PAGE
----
Recently my phone, attuned to my horror-browsing interests, alerted me to the online article “11 Creepy Lines From Horror Books That Are Honestly Terrifying.” It’s hard to argue against Emma Flynn’s choices for “the spookiest sentences in literature,” but her exercise did get me thinking about what fictional lines I would cite. After perusing my bookshelves, I fixed upon a dozen disturbing utterances:
There is no delight the equal of dread.
–Clive Barker, “Dread”
He went forward, chivvied by unseen devils who whispered obscenities in his ear and caressed him with pincers and stinging tendrils, who dripped acid on the back of his neck and laughed as he screamed and thrashed in the amniotic soup, the quaking entrails.
–Laird Barron, “The Broadsword”
Deep down in the subterranean fissures of his body, the minute, unbelievable noises; little smackings and twistings and little dry chippings and grindings and nuzzling sounds–like a tiny hungry mouse down in the red-blooded dimness, gnawing ever so earnestly and expertly at what might have been, but was not, a submerged timber…
–Ray Bradbury, “The Skeleton”
One of us lifted something from [the pillow], and leaning forward, that faint and invisible dust dry and acrid in the nostrils, we saw a long strand of iron-gray hair.
–William Faulkner, “A Rose for Emily”
we will ride at nightfall we will ride to the hole i am dead you will die anyone who gets too close will be infected with the death on you us we are infected together we will be in the death hole together and the grave dirt will fall in on top of us lalala the dead pull the living down if anyone tries to help you i us we will pull them down and step on them and no one climbs out because the hole is too deep and the dirt falls too fast and everyone who hears your voice will know it is true jude is dead and i am dead and you will die you will hear my voice and we will ride together on the night road to the place the final place where the wind cries for you for us we will walk to the edge of the hole we will fall in holding each other we will fall sing for us sing at our at your grave sing lalala
–Joe Hill, Heart-Shaped Box
“God God,” Eleanor said, flinging herself out of bed and across the room to stand shuddering in a corner, “God God–whose hand was I holding?”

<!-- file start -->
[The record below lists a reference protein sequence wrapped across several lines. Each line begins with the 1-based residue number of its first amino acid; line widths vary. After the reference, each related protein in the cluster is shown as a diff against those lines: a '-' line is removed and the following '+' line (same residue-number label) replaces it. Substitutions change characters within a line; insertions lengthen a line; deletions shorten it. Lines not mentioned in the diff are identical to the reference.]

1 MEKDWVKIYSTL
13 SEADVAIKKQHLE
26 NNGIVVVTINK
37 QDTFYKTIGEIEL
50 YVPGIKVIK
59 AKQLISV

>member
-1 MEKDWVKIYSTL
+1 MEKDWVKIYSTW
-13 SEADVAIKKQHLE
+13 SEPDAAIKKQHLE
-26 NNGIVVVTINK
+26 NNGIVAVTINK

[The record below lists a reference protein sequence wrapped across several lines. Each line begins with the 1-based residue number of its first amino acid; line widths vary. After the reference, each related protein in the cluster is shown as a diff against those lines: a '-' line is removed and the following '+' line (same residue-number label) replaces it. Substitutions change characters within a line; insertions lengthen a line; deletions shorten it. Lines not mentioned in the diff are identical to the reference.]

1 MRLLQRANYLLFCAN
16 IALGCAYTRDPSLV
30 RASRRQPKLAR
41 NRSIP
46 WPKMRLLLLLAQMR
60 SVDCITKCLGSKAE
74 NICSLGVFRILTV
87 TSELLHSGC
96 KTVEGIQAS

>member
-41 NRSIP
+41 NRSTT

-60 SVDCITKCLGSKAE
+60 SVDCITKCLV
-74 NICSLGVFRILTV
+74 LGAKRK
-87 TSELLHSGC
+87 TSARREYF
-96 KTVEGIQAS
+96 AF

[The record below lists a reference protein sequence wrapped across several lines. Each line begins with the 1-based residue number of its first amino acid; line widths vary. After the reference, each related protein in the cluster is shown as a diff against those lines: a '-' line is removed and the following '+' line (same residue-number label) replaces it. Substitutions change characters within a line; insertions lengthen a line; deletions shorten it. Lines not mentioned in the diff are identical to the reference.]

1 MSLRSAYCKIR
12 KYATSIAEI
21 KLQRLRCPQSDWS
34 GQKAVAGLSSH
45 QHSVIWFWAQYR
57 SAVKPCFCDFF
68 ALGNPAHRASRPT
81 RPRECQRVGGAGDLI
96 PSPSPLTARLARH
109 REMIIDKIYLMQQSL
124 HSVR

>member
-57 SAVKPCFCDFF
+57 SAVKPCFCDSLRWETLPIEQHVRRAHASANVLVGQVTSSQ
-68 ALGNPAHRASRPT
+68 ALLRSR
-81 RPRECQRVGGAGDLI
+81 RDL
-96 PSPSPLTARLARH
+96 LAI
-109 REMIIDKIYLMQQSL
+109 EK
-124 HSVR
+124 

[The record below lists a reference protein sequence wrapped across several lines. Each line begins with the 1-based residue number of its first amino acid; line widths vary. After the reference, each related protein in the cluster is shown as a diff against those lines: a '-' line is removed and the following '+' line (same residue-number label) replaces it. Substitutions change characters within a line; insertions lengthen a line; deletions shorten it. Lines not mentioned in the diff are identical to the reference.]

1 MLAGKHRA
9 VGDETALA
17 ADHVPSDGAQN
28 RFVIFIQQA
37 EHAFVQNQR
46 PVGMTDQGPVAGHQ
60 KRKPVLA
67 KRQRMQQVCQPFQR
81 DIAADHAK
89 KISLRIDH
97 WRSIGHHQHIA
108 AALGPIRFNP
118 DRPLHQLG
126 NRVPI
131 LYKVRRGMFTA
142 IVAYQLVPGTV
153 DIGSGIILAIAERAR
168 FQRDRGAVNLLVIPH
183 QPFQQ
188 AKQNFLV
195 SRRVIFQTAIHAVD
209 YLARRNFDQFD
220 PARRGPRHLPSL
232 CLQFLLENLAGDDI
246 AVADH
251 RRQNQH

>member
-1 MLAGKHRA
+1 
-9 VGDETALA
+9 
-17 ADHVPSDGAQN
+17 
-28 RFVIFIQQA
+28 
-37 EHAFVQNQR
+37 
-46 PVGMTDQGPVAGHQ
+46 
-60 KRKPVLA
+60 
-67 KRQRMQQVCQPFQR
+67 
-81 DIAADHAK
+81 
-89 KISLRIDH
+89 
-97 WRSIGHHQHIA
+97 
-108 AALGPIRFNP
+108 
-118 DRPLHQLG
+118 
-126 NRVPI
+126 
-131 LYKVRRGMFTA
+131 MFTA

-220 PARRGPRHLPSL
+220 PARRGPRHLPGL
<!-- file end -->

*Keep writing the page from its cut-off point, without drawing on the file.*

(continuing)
–Shirley Jackson, The Haunting of Hill House
She lay peaceful in the silence waiting for him knowing that he would not lie to her, wondering if he’d read her now in the days and weeks to come, feeling that probably would for how could he not be curious to give the work a try after this, thinking this as suddenly glass shattered glass was everywhere, she felt it spray across her breasts and stomach, her face and hair and felt hands close hard over her wrists and pull her roughly across the broken windowpane raking her backbone, the broken shards of glass cutting deep and then she was out in the cool night air exactly as it should be, exactly as she’d written, and the end of her night began.
–Jack Ketchum, “The Work”
It’s probably wrong to believe that there can be any limit to the horror which the human mind can experience. On the contrary, it seems that some exponential effect begins to obtain as deeper and deeper darkness falls–as little as one may like to admit it, human experience tends, in a good many ways, to support the idea that when the nightmare grows black enough, horror spawns horror, one coincidental evil begets other, often more deliberate evils, until finally blackness seems to cover everything.
—Stephen King, Pet Sematary
She looked at them watching her and knife in hand screamed at them, What have you done to his eyes?”
–Ira Levin, Rosemary’s Baby
Nor did it belong to any other world that could be named, unless it was to that realm which is suggested to us by an autumn night when fields lay ragged in moonlight and some wild spirit has entered into things, a great aberration sprouting forth from a chasm of moist and fertile shadows, a hollow-eyed howling malignity rising to present itself to the cold emptiness of space and the pale gaze of the moon.
–Thomas Ligotti, “The Shadow at the Bottom of the World”
Everyone listened, and everyone was listening still when It lumbered slobberingly into sight and gropingly squeezed Its gelatinous green immensity through the black doorway into the tainted outside air of that poison city of madness.
–H.P. Lovecraft, “The Call of Cthulhu”
For a moment she remained trembling and reeling to and fro upon the threshold–then, with a low moaning cry, fell heavily inward upon the person of her brother, and in her violent and now final death-agonies, bore him to the floor a corpse, and a victim to the terrors he had anticipated.
–Edgar Allan Poe, “The Fall of the House of Usher”